Personally I wouldn't focus so much on the species of the wood. You can play 20 spruce guitars and they will all sound radically different. There is just so much that comes into play. As with any guitar that you're seriously considering... play it for a good while in direct comparison to your favorite and most familiar guitar that you currently own. After playing it for 15-30 minutes, see if you like it. If you don't like it, certainly do not buy it with the hopes that it will get any better down the road. I do believe guitars can change over time, but it is a huge gamble to think that a guitar you dislike will slowly transform into a guitar you like or love, which probably does not happen often. You must love the guitar on day one, and you'll love it more as time goes on (unless you compulsively like to buy and sell guitars on a regular basis, in which you start to realize its flaws and shortcomings over time).
I once owned a brand new, fresh off the bench Spruce top... I wasn't too thrilled with the sound but played it several hours a day for several months hoping it would get better with time. The guitar did indeed change. The basses became bolder and the sound more refined, but never to the point where I felt that I really loved the guitar and I don't think years of playing would make much difference. I believe a guitar has an inherent tonal profile that will always remain the same. Then I went and got a different spruce top... I fell in love with the first pluck and loved it until the end. Every guitar is different and you need to judge each one for what it is, regardless of the material that is used.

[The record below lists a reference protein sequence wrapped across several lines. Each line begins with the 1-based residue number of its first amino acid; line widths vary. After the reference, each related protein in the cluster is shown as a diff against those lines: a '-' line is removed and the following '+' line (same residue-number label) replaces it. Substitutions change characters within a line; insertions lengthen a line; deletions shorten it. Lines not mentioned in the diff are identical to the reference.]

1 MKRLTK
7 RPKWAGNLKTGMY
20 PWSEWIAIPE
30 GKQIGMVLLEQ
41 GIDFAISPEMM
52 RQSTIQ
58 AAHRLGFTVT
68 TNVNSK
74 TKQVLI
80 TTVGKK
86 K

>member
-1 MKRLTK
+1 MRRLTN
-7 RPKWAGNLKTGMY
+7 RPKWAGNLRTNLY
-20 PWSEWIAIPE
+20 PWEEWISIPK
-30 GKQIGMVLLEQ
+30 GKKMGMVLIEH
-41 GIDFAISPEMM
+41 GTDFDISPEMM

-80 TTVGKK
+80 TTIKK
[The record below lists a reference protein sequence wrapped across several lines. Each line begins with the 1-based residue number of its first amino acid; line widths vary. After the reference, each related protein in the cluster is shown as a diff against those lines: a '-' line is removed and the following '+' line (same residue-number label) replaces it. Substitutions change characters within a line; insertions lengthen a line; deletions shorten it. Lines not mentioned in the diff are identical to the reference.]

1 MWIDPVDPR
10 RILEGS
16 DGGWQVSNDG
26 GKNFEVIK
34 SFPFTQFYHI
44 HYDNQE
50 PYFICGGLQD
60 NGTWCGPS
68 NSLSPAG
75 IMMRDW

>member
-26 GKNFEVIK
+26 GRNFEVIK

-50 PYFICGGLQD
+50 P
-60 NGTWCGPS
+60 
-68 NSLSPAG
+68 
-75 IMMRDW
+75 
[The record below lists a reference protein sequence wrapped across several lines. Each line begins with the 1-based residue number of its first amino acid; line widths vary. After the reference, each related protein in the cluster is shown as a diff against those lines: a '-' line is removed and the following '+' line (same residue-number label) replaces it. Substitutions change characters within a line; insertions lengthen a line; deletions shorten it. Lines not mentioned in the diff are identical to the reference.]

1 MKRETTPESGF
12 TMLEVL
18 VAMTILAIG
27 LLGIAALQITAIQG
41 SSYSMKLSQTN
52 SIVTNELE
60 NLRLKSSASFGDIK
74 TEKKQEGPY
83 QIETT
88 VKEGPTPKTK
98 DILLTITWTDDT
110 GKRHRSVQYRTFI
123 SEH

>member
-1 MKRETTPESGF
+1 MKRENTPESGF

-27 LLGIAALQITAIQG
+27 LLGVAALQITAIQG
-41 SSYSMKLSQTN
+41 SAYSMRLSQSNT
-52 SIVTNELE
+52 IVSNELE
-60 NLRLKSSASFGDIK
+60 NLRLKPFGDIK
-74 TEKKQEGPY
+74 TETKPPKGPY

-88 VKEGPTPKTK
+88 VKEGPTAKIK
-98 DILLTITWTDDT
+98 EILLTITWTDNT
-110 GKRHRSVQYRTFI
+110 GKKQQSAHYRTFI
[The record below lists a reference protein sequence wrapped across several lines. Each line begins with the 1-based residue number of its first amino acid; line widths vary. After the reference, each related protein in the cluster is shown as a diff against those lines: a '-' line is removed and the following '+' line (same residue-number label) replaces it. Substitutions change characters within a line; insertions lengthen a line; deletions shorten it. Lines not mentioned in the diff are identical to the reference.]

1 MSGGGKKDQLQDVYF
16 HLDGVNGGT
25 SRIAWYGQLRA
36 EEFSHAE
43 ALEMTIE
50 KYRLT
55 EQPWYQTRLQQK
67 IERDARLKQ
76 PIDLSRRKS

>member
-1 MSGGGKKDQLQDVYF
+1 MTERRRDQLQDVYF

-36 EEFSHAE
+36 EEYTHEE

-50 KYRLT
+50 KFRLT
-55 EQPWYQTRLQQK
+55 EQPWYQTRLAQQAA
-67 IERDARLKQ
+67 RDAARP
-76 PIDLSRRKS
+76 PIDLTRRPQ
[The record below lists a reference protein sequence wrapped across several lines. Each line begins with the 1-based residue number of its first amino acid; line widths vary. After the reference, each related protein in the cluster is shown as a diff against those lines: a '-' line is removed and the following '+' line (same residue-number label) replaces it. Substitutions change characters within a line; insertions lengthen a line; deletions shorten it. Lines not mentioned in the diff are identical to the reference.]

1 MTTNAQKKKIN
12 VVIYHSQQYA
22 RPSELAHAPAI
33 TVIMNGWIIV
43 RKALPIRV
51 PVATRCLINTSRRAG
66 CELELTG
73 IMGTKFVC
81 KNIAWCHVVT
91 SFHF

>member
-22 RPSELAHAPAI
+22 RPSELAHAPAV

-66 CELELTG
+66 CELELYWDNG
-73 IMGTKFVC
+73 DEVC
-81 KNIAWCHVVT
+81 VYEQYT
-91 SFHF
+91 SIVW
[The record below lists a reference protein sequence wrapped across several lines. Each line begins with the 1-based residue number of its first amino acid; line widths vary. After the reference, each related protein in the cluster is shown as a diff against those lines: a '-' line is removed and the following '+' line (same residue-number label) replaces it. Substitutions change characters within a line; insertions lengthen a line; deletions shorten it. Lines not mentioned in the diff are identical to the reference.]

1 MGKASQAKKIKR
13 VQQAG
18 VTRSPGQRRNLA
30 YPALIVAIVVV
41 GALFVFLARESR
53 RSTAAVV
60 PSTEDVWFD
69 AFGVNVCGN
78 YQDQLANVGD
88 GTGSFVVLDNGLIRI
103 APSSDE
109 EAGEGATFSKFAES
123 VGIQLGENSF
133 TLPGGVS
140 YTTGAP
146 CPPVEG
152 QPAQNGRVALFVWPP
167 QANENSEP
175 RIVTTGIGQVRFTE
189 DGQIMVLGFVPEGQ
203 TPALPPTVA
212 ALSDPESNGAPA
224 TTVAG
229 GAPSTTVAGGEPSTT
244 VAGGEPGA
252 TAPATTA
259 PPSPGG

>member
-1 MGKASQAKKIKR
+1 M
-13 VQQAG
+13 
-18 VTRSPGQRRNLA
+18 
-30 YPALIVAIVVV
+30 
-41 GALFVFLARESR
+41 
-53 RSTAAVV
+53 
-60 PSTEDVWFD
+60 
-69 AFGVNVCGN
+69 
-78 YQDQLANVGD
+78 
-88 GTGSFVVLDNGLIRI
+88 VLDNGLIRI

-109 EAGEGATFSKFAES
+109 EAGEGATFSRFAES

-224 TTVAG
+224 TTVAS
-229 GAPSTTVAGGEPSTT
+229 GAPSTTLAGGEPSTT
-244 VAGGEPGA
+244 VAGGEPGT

"Success grants its rewards to a few, but is the dream of the multitudes.
Excellence is available to all, but is accepted only by a few." - Christopher Parkening